CRAIG T. KOJIMA / CKOJIMA@STARADVERTISER.COM
The visitor industry is working hard to find the next generation of local hospitality workers. Kapiolani Community College students Anna Huertas, second from left, and Rita Barrientos talk with Julie Morikawa, right, and Grant Durant, an intern at ClimbHi. Morikawa is executive director of ClimbHi, a nonprofit career development program that recently partnered with the Hawaii Tourism Authority to host the Lead, Expose, Inspire, or LEI, hospitality training and job fair for local high school students.

Isle hospitality leaders are stepping up efforts to recruit young locals into tourism positions

by Allison Schaefers
POSTED: 1:30 a.m. HST, Jul 27, 2015

Hawaii tourism leaders, who say a strong local workforce is needed to distinguish the islands from all the other sun, sand and surf destinations, are looking for the next generation of hospitality workers.

Visitors can experience crystal-clear waters in Costa Rica. They can see palm trees in Fiji, visit the white sandy beaches of Okinawa or shop until they drop in Dubai. But Hawaii is the only place where visitors are greeted with the unique brand of hospitality known as aloha, said Julie Morikawa, founder of ClimbHi, a nonprofit career development program for high school students that partnered with the Hawaii Tourism Authority to put on the Lead, Expose, Inspire (LEI) hospitality training and job fair for local high school students.

“There is no hospitality industry without our local people. They are the most important piece to creating a competitive advantage for Hawaii,” Morikawa said.

Hawaii’s tourism leaders always have targeted local talent and recruit heavily from local colleges. However, they’ve recently stepped up efforts with the younger crowd after discovering that by high school some of Hawaii’s best and brightest already are making career training plans that don’t include Hawaii or tourism.

While HTA said the success of Hawaii tourism supports about 170,000 jobs for isle residents annually, this leading industry still has to work at recruiting the next generation of tourism workers. The spread of other economic drivers in Hawaii and a more connected world mean that many of these workers have more career choices in a wider range of locations than the generations that came before them.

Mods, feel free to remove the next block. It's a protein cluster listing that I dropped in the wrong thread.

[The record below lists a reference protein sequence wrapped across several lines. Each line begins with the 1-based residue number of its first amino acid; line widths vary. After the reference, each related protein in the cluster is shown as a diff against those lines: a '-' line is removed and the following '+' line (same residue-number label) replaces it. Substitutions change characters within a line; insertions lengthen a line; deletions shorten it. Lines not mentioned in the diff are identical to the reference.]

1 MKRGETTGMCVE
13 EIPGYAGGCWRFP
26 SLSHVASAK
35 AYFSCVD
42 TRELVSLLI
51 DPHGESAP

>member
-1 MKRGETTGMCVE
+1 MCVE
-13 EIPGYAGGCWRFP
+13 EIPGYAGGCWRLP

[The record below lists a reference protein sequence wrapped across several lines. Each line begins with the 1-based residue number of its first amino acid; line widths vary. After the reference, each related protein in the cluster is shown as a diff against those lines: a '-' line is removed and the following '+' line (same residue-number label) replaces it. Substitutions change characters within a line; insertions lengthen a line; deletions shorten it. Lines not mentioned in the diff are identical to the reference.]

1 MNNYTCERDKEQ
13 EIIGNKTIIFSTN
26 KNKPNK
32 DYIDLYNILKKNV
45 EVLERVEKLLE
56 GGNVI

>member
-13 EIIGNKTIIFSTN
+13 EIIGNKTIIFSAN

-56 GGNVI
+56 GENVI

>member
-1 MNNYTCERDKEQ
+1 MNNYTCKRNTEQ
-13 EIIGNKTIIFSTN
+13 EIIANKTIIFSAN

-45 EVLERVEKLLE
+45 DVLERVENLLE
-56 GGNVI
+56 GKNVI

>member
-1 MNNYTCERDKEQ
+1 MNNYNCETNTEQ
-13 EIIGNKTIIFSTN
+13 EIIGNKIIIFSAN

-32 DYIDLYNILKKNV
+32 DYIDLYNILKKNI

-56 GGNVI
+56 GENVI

“It’s crazy to think that in years past some of our high school students were graduating knowing nothing about tourism, our largest economic driver,” Morikawa said.

Growing support from Hawaii’s visitor industry helped LEI, a tourism offshoot of ClimbHI, more than double enrollment in its fourth year of connecting high school students to careers in the visitor industry. Held in April, the multi-island event brought 800 high school students and another 100 community college student mentors to more than 60 businesses, including 21 full-service hotels.

HTA works with various entities and educational institutions to support career development programs for Hawaii’s visitor industry, said Jadie Goo, HTA brand manager of career development. However, Goo said its partner LEI has been particularly effective by growing every year while increasing awareness and interest in careers in the tourism industry.

“The program’s four-year history has led to positive feedback from the participants. Many students have gone on to post-secondary hospitality programs, received internship opportunities at LEI partner companies and/or returned as program mentors,” she said.

Goo said HTA also works with the Department of Education and the University of Hawaii to provide academic pathways that allow students an opportunity to explore and learn about hospitality. She said 17 DOE high schools are offering hospitality and tourism programs.

“Through these partnerships, the HTA is able to engage Hawaii’s youth, provide academic pathways and highlight the varied career opportunities within the tourism industry,” Goo said.

Educating Hawaii’s students on the career opportunities in the hospitality industry also is an initiative of the Hawaii Lodging & Tourism Association, said HLTA Executive Director Karen Nakaoka. The organization’s national arm has established the American Hotel & Lodging Educational Institute, which has designed a hospitality and tourism management program that prepares students for roles in the hospitality industry, Nakaoka said.